New solutions are needed to address growing workforce shortages in healthcare

By Richard Makowiec, MD, MBA

A number of factors are driving doctors out of the medical field, and our country’s healthcare system is at a crossroads. There are two important things healthcare leaders can do to ensure physicians working in critical roles, such as surgeons and anesthesiologists, stay in the profession and continue providing patients the care they deserve.

First, we need to ensure our surgical departments are adequately staffed. Second, we need to rethink how we staff and manage our surgical departments, especially when it comes to on-call duties.

Thankfully, there is a solution that helps hospitals and healthcare systems address these issues in a more strategic and effective way. But before I go into that — why are we having this conversation about retaining doctors in the first place?

Where have all of the Doctors gone?

A number of factors are impacting physician retention and patients’ access to care. One is a surge in demand: 10,000 baby boomers are turning 65 every day, which is increasing the demand for age-related services, such as orthopedic surgeries. Meanwhile, doctors are aging, and there is a shortage of medical school graduates to fill their roles. According to the Association of American Medical Colleges (AAMC), within the next 10 years there could be a shortfall of between 15,800 and 30,200 surgeons.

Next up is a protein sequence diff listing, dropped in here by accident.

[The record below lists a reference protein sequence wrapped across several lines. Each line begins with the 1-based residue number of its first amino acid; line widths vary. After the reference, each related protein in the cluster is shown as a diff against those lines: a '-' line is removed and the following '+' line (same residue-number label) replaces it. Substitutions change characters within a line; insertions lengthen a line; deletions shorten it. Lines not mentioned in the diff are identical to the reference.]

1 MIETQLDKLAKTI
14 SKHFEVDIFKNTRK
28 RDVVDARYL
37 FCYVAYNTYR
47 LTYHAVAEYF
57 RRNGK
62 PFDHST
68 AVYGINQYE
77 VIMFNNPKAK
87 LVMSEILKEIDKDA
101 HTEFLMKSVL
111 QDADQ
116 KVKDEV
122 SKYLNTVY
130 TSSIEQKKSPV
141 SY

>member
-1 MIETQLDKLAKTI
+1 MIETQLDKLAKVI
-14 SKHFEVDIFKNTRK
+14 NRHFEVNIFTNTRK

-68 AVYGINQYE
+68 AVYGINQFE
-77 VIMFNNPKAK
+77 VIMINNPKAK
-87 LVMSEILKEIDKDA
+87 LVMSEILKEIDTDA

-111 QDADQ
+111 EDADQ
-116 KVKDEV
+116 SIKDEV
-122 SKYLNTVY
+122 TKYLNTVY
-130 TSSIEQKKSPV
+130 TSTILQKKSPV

Additionally, our healthcare system is still feeling the impact of the COVID-19 pandemic. Not only did the pandemic leave patients with more complex healthcare needs, it left doctors feeling burned out and disillusioned. The rate of suicide among physicians is staggeringly high, and according to the American Medical Association (AMA), record numbers of doctors are leaving or planning to leave their profession at a time when we need them most.

For nearly every hospital, surgery is one of the specialties driving the most revenue. However, without a fully staffed surgical team that includes qualified surgeons, anesthesiologists, and advanced practitioners, hospitals are not able to meet patient demand for care and fill their surgical blocks. These factors are contributing to declining hospital revenues and a protracted healthcare professional shortage in our country.

These pressures, along with continually expanding duties and demands, are driving doctors out of the profession. AMA experts have found that more physicians are making plans for early retirement. Of those not leaving, one third of them would like to reduce their work hours at a time when demand is rising.

How to Staff Up and rethink On-call Duties

When physicians are burned out by the demands of on-call duties on top of their normal administrative requirements and in-clinic hours, this leads to a reduction in the number of hours they’re able to work as time goes on. This in turn creates longer wait times for appointments or procedures, resulting in care delays and negatively impacting the patient experience.